A charity has been given the go-ahead to create a new cancer support centre at a Leeds hospital.
The Maggie’s centre is set to be built at St James’s Hospital after NHS bosses gave the plan their backing.
It will offer cancer patients and their families free emotional and practical support.
A purpose-built facility would be constructed, probably close to the Bexley Wing, which provides cancer care and treatment.
Dr Yvette Oade, chief medical officer at Leeds Teaching Hospitals NHS Trust, said the proposal for the centre fit with the strategy for the Bexley Wing – which is officially known as the St James’s Institute of Oncology.
The Maggie’s charity is named after one of its founders, Maggie Keswick Jencks, who died in 1995. The following year the first Maggie’s Centre opened in Edinburgh.
There are now 15 centres in the UK, one in Hong Kong and an online facility.
They offer complementary therapies, practical help, information, courses and support groups and are usually separate, but close to, hospital services.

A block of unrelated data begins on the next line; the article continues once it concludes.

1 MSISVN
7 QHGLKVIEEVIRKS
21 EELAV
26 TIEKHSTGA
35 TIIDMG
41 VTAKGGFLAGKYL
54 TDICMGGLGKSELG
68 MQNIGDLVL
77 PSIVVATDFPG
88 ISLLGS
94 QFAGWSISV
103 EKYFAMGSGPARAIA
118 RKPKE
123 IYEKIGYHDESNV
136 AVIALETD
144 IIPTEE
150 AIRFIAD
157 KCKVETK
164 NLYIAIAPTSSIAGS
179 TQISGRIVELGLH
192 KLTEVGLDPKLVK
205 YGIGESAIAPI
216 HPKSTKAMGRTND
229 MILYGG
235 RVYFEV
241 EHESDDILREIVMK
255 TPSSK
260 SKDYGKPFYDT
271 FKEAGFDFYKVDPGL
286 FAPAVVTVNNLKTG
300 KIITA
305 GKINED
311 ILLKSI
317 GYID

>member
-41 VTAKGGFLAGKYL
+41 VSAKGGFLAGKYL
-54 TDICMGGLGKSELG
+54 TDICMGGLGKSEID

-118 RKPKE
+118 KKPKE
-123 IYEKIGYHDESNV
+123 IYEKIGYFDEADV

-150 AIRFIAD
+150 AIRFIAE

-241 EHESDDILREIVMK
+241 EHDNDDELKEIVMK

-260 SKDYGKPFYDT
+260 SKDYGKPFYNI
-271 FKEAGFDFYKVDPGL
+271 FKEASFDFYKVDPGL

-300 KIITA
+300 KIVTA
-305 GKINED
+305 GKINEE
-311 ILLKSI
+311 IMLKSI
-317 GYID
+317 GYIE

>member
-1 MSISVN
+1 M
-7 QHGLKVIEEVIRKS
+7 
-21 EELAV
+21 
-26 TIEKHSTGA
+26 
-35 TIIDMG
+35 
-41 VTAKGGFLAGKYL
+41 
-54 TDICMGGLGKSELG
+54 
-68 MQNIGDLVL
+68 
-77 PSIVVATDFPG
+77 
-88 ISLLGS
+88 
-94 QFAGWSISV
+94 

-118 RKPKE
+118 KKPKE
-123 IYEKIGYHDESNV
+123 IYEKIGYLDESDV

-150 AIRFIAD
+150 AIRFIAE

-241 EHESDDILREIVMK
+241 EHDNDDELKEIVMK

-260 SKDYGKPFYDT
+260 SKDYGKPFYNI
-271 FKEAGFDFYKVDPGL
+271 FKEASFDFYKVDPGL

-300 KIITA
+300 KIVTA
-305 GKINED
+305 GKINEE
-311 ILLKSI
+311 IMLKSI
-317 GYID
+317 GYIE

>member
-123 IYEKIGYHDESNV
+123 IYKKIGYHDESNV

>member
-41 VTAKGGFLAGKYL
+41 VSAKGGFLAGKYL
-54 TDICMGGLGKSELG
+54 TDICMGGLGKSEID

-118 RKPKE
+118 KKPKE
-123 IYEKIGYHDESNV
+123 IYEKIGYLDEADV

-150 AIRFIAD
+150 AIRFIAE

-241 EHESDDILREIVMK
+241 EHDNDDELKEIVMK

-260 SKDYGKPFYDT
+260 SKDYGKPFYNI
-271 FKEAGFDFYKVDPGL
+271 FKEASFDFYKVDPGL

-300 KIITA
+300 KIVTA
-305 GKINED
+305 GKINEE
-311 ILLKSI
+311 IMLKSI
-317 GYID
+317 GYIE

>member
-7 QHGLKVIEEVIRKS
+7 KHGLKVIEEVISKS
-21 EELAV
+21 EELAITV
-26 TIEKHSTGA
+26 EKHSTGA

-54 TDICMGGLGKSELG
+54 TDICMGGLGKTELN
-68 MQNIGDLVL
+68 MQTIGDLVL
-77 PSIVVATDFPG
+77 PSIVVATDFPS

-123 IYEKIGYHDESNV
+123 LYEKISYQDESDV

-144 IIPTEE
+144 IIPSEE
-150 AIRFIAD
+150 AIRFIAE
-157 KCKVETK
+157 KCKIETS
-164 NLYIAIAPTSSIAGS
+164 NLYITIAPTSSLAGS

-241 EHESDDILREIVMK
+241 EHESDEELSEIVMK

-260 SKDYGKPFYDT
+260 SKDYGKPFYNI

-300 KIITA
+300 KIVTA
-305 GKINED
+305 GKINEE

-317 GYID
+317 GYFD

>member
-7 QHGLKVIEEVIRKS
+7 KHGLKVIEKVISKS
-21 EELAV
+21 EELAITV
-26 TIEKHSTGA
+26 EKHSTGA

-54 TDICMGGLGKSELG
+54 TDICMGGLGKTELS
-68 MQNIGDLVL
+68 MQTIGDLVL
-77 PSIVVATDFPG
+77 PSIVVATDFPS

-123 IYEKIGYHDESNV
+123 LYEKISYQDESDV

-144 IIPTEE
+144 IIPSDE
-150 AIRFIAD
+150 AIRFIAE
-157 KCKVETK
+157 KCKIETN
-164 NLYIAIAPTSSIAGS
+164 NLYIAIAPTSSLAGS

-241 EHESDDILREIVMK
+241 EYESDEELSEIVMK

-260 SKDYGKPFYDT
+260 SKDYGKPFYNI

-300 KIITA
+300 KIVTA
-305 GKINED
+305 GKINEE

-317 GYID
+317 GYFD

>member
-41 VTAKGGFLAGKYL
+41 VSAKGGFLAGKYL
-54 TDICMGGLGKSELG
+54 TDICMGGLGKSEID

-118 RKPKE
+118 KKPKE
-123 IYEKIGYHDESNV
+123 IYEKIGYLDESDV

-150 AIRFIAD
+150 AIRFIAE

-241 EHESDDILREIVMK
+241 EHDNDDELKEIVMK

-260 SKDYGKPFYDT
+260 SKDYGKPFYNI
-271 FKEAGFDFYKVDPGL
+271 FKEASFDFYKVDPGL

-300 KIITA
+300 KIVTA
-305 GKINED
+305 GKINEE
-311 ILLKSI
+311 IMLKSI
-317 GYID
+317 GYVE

Hospital directors were told that the charity had approached the trust about establishing a Maggie’s Centre in Leeds.
Experts at the centres are appointed and funded by the charity, and provide support which can aid psychological wellbeing – which there is already high demand for at the hospitals trust.
A report to the board said that there were national moves to focus on this for cancer patients.
“Discussions to date with Maggie’s have indicated that they are interested in developing a formal partnership with the Trust to deliver aspects of this ‘survivorship’ support to the cancer patient population. This provides an excellent opportunity to collaborate with an external partner to meet the growing supportive care needs of a large cohort of patients,” it added.
The report said the new centre would also address issues for some patients around the location of the Robert Ogden Macmillan Centre, which is near the Thackray Museum and also provides support services.
Both charities would be involved in the future, it added, with Macmillan likely to focus on its information and hair loss services and delivering some therapies. The new Maggie’s centre could be known as the Robert Ogden Building.
Dr Oade said the board needed to approve the proposal to planning to begin.
“What this will do is allow Maggie’s to get on and do the fundraising,” she said.
Maggie’s will be granted a lease for the site at a peppercorn rent and the charity would meet all construction, maintenance and running costs.